“Why do people worry about what they’re missing in traditional education? Why does anybody worry about it? Why does anybody even bring it up if they’re lucky enough to have their kids at Sudbury Valley?
“It’s something that people hear about all the time, including people who have made that leap over an apparently risky chasm – they’ve got to be thinking, ‘Well, was it really right to make that leap? Aren’t my kids missing something by not going to traditional schools?’ And a lot of kids feel that worry, too, who come to the school. They get it from their peers, they get it transmitted from anxious parents even though most parents you talk to all insist that they are not at all anxious and they don’t put any pressure on their kids and they never mention it.
“In fact, traditional schools develop the most damaging life habits you can think of. They develop dependence on outside guidance to determine what is important in life. They develop a reliance on obsolete and superficial sources of information. They develop a suppression of interpersonal communication because they don’t allow you to talk, they don’t allow you to spend time together. They don’t allow you to learn from other people not adults and not peers. And while they’re developing those very negative life habits, they’re preventing the development of the most useful life habits which are interpersonal skills.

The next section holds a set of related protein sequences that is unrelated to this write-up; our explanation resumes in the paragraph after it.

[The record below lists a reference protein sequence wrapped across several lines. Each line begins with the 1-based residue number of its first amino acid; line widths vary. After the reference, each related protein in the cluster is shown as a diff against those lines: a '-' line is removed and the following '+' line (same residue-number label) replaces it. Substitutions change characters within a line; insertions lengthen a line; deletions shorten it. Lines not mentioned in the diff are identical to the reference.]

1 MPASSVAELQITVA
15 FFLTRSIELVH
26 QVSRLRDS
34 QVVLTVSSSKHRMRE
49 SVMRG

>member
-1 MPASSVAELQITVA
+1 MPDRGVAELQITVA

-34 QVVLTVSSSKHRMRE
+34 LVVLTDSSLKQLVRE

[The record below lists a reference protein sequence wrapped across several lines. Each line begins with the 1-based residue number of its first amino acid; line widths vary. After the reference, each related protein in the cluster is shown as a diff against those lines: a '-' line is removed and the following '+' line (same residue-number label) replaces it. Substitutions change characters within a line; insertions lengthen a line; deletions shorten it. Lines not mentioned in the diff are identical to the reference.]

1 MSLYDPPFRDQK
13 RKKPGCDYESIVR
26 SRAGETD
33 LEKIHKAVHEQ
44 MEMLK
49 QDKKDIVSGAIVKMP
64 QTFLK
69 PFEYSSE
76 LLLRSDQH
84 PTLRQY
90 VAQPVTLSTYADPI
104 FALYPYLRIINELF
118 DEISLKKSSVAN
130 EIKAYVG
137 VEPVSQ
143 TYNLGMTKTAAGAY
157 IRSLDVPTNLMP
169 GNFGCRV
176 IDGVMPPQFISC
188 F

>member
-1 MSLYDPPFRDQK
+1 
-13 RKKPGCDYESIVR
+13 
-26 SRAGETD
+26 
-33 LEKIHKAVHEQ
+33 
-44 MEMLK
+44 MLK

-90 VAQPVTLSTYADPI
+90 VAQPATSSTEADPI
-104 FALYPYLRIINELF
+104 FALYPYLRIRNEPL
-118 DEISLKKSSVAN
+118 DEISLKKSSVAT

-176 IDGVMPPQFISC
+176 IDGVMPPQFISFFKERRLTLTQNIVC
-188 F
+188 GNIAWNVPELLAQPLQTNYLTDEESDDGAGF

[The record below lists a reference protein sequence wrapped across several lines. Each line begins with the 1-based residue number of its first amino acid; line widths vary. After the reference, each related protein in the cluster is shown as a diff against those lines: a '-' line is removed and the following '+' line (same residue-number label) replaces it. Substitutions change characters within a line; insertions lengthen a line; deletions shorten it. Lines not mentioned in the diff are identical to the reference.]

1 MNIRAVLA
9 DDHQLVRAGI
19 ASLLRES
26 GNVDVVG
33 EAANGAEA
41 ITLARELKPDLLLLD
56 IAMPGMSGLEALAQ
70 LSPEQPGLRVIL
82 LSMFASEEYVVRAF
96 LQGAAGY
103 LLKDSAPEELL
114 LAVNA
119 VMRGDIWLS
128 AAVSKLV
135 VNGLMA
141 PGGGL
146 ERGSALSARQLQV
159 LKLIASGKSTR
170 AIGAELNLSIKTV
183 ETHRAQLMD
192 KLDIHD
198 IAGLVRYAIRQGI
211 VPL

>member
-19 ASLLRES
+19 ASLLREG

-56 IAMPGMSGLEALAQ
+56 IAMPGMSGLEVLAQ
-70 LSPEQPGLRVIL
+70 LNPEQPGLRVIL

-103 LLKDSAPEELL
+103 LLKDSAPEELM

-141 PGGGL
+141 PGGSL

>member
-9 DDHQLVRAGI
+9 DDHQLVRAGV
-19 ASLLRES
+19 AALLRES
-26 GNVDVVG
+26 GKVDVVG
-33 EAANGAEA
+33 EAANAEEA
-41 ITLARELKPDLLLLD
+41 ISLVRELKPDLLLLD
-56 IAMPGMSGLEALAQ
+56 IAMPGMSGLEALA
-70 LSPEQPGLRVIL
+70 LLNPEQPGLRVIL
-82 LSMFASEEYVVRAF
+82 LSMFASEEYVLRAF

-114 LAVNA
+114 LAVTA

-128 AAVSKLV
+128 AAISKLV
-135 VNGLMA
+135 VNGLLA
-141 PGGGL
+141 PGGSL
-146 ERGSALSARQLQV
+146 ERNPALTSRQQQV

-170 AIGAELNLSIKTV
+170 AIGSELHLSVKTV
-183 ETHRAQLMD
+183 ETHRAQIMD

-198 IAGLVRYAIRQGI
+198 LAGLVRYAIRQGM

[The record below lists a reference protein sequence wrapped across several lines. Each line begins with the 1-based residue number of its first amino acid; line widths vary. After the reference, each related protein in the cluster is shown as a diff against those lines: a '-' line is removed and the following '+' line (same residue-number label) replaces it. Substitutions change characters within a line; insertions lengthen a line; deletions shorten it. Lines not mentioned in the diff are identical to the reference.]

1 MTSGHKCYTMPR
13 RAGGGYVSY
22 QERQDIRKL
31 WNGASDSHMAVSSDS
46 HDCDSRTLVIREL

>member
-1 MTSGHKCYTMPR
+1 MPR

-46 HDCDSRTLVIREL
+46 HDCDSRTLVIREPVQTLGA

“Tradition gives you a sense of security. It’s scary – the world out there is scary. You have to use your own judgment, you have to really look at things and say I believe in this, it makes sense to me even if everybody else thinks the opposite. What I am trying to do is to allay some of that anxiety by bringing to bear some intellectual arguments. You know how hard it is to defeat emotions with intellect. You feel worry and anxiety. You can try to help yourselves by thinking intellectually about how wrong the feeling is. Whether that will actually allay anxiety or not, I don’t know, but give it a try.”